The Facts & figures behind UCLA Fraternities and Sororities

 

 

  • 15% of the undergraduate student population are greek affiliated.
  • UCLA is home to more than 70 National and local Greek-letter organizations
  • Fraternities: 37, 21 of which are housed (IFC only)
  • Sororities: 34, 12 of which are housed (Panhellenic only)


Terminology: Recruitment, rush, bids, active/inactive
As you learn more about fraternity and sorority life, you’ll want to get acquainted with frequently used terms found on the Fraternity & Sorority Relations website.

Timeline to get involved: Selection process

Fraternities and sororities organize a process of meeting prospective members, “rush”, “recruitment”, or “intake”. This process introduces interested students to the current members of the chapters and gives unaffiliated undergraduates the chance to learn what makes fraternities and sororities unique organizations.  Participating in the process provides students with the opportunity to talk with current members of the chapter.  For more information about how to join the Greek community, please visit the Fraternity & Sorority Relations website.

Financial Responsibility 

How much does it all cost? Each fraternity and sorority is supported by the dues paid by its members. The cost is slightly more during the first year due to the one-time initiation fees. These dues are used to fund programs, retreats, and events.  When housing is offered for that particular organization, room and board fees are less expensive than living on campus or in an off-campus apartment.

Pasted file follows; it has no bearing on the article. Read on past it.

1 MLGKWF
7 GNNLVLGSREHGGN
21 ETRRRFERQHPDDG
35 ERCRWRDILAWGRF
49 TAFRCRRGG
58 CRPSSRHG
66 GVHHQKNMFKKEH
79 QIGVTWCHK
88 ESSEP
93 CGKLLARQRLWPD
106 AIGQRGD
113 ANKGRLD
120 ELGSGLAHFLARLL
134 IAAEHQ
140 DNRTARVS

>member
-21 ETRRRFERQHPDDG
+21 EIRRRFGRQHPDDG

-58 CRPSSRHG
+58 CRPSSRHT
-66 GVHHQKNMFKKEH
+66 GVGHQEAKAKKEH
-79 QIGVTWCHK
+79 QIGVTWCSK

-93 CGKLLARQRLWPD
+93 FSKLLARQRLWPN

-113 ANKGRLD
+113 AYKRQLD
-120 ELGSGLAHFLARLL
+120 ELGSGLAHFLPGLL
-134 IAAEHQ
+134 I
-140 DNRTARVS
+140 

Cost

  • Payments are quarterly or a designated payment plan.
  • Covered by Financial Aid? If you have money returned to your account after all of your University bills are covered, you may use this money to pay your dues.
  • Housing is considered off campus and should be listed in your financial aid package for your second year.

Time Commitment for Students

Mandatory Events: Chapter meeting is the most important event of the week. These are considered “Mandatory” with all other activities “optional”. Yet, with any student organization, the student gets more experience and opportunities when they participate more than just the “mandatory” activities.

Volunteer

Once joining an organization, a student should plan on devoting a minimum of 5-10 hours per week.

Requirements to maintain “active status”

Stay current on your financial commitments

Attendance at fraternity / sorority events such as chapter meetings, philanthropic / service events, Brotherhood / Sisterhood activities, etc.

High academic achievement

Choosing a Fraternity/Sorority

Different focuses? (i.e. religious, cultural, academic, philanthropic?)

When it comes to joining a Greek organization, they all offer the same things: leadership opportunities, academic success, social development, Brotherhood / Sisterhood and a place to call home.  We do have organizations that support a specific cultural focus however; its about finding a group of individuals where your student feels comfortable and fits it.  With just over 70 organizations, there is something for almost everyone.

Choosing to live in the house

Students who join a housed organization will remain in their leases. Upon their second, third or fourth year of membership, they will have the opportunity to live in their respective organization’s house. Facility capacities are between 40-55 bed spaces and not everyone is required to, nor has the opportunity to live in.